Blues-Bruins Game 2 is Wednesday night at 8 p.m. ET from TD Garden on NBCSN and the NBC Sports app.

MORE: Stanley Cup Buzzer: Kuraly, Bruins overwhelm Blues

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Sean Leahy is a writer for Pro Hockey Talk on NBC Sports. Drop him a line at phtblog@nbcsports.com or follow him on Twitter @Sean_Leahy.

Bruins hope to have a healthy Chara for Stanley Cup Final

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BOSTON (AP) — The Bruins were able to sweep Carolina in the Eastern Conference final without captain Zdeno Chara.

Now they’re hoping 10 days off before the start of the Stanley Cup Final will be enough time for the defenseman to return.

The title round begins May 27 when Boston will face San Jose or St. Louis, with that conference final 2-2. The Bruins completed their sweep Thursday with Chara out with an undisclosed injury.

”We have a lot of time to make the absolute right decision to give him the proper time to get over something that’s been nagging him,” Bruins general manager Don Sweeney said Saturday. ”And we’ll cross our fingers that will be the case. But we’re confident it will be.”

Sweeney stopped short of guaranteeing Chara’s return for Game 1.

”I’m not living in how or where Zee feels. I expect he’ll be fine,” Sweeney said. ”But I’m not going to sit here and make a proclamation in terms of promises. I do believe that time will be used effectively and he’ll be fine. But sometimes those are out of your control.”

Defenseman Kevan Miller and forward Chris Wagner are doubtful for Game 1 of the Final. Miller hasn’t played since April 4 because of a lower-body injury. Wagner injured his right arm blocking a shot in Game 3 against Carolina.

MORE: Stanley Cup Final 2019 schedule, TV info

Rask’s roll has Bruins a win away from Stanley Cup Final

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RALEIGH, N.C. (AP) — Tuukka Rask is stopping just about any puck playoff opponents can shoot his way – even the ones he doesn’t see.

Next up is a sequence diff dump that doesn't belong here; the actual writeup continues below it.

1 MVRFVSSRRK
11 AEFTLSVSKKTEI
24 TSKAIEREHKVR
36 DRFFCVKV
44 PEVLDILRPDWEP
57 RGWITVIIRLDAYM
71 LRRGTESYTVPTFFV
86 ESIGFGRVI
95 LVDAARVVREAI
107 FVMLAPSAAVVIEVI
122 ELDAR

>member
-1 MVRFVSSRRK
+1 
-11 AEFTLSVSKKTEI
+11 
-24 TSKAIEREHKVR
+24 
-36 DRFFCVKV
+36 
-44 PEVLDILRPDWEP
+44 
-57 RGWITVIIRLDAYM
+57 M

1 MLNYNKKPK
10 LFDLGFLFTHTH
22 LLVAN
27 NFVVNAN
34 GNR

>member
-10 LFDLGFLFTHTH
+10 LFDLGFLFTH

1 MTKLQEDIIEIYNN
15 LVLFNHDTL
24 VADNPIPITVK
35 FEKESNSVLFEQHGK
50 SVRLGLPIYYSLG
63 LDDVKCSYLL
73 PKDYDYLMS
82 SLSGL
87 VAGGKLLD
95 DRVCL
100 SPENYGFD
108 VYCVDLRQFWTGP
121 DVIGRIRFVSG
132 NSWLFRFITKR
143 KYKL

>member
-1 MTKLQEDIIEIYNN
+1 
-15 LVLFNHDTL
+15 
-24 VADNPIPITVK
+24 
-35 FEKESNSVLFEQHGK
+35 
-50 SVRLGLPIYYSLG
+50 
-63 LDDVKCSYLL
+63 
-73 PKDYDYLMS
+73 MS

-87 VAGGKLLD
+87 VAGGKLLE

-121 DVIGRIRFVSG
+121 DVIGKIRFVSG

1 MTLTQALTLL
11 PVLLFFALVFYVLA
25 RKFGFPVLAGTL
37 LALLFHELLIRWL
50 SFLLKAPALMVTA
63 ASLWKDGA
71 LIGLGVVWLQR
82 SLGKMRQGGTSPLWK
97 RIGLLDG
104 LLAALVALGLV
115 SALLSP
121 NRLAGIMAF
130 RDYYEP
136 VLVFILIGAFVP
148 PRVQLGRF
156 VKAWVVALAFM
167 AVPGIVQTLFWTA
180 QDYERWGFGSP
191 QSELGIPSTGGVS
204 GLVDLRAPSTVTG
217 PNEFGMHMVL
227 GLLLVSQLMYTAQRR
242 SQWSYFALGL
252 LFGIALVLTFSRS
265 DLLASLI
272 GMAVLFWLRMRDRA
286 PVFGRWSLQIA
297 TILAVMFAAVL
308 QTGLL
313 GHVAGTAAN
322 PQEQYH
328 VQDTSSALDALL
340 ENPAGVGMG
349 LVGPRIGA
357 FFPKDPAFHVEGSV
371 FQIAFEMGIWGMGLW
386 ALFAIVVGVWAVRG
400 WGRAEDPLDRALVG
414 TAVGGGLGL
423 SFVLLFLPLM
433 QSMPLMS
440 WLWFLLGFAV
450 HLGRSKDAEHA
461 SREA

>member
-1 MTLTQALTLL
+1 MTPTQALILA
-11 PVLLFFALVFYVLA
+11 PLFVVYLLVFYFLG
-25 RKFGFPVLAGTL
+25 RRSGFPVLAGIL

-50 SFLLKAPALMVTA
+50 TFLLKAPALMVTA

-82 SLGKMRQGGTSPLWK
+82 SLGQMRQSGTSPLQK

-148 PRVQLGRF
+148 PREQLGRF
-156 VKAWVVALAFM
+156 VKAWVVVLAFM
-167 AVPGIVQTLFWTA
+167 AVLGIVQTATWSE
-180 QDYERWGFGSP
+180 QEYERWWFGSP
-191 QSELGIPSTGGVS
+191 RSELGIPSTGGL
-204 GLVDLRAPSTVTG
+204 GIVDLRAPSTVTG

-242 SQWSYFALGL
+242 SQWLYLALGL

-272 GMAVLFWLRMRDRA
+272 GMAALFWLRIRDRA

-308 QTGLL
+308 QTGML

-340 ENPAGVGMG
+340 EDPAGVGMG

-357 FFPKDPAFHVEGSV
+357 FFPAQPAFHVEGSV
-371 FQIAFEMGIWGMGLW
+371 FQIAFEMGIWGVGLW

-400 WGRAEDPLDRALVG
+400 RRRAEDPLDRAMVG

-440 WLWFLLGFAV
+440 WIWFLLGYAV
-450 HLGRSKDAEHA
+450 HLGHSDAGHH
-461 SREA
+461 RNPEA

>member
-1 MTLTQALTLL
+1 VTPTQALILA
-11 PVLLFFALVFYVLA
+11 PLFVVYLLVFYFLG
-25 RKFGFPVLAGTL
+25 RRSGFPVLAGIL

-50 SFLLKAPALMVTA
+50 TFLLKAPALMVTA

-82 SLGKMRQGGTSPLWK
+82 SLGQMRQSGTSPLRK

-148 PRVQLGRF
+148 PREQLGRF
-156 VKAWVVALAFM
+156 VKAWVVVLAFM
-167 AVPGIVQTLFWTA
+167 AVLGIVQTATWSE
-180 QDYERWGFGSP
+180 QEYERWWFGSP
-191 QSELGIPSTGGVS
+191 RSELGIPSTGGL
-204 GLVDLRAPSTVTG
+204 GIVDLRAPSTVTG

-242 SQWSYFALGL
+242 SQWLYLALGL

The goaltender has been dominant in the Boston Bruins’ six-game postseason winning streak that has them on the doorstep of the Stanley Cup Final. Just don’t expect him to make any grand declaration of being ”in the zone” as he makes stop after stop in these playoffs.

He’s confident and comfortable. Leave it at that.

”I’ve felt good for many, many months,” Rask said. ”It’s just the way when you’re seeing the puck, when you feel comfortable. It’s about timing and patience and all that. I think experience helps that. … The way I usually want to play, I want to play calm and make myself look big and maybe even tough chances, try to make it look easy kind of.

”So if that’s in the zone, then so be it. But I just try to be focused and give us a chance.”

That’s exactly what Rask has been doing, too, in helping the Bruins to a 3-0 lead on the Carolina Hurricanes in the Eastern Conference final. Boston goes for the sweep Thursday night in Raleigh.

The 32-year-old Finnish netminder has stopped 85 of 90 shots in the first three games of the series with the Hurricanes, who have just been unable to solve Rask even when getting a handful of open-net chances. He’s allowed nine goals amid 205 shots in the six-game streak, good for a .956 save percentage and a 1.5 goals-against average.